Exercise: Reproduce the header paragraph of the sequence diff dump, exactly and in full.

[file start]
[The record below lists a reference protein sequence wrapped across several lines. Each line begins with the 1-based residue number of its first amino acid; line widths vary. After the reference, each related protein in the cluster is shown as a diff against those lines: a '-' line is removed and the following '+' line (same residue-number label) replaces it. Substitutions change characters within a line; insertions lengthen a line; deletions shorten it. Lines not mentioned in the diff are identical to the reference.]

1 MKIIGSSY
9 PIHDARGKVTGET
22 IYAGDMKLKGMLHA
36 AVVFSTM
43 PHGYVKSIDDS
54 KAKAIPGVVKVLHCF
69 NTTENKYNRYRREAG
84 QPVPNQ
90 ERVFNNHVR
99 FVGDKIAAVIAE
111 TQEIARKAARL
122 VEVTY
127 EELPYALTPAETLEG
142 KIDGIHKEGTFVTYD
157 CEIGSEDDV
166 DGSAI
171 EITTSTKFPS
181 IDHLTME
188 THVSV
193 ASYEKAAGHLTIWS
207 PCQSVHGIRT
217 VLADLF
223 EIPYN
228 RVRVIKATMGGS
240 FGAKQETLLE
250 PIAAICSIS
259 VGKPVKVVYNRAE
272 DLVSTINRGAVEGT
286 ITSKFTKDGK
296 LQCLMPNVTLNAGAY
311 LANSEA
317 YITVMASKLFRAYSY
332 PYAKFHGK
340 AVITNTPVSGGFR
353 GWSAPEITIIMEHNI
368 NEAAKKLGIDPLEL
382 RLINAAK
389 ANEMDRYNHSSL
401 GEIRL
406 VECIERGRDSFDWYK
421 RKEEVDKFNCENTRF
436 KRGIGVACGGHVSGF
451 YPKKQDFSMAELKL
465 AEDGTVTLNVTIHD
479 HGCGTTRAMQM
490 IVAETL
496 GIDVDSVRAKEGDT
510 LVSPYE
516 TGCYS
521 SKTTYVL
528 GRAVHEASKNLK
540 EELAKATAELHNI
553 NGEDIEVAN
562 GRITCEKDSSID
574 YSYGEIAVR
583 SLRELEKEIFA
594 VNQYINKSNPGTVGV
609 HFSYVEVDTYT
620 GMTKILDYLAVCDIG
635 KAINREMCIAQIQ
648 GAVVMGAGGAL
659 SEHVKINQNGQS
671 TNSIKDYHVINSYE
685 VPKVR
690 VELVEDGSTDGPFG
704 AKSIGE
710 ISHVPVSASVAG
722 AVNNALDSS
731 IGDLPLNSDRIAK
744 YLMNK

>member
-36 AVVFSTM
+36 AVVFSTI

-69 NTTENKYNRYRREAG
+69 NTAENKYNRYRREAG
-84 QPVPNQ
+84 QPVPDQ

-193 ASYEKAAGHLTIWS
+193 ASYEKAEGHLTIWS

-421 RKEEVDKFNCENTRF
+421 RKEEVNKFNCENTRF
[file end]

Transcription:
[The record below lists a reference protein sequence wrapped across several lines. Each line begins with the 1-based residue number of its first amino acid; line widths vary. After the reference, each related protein in the cluster is shown as a diff against those lines: a '-' line is removed and the following '+' line (same residue-number label) replaces it. Substitutions change characters within a line; insertions lengthen a line; deletions shorten it. Lines not mentioned in the diff are identical to the reference.]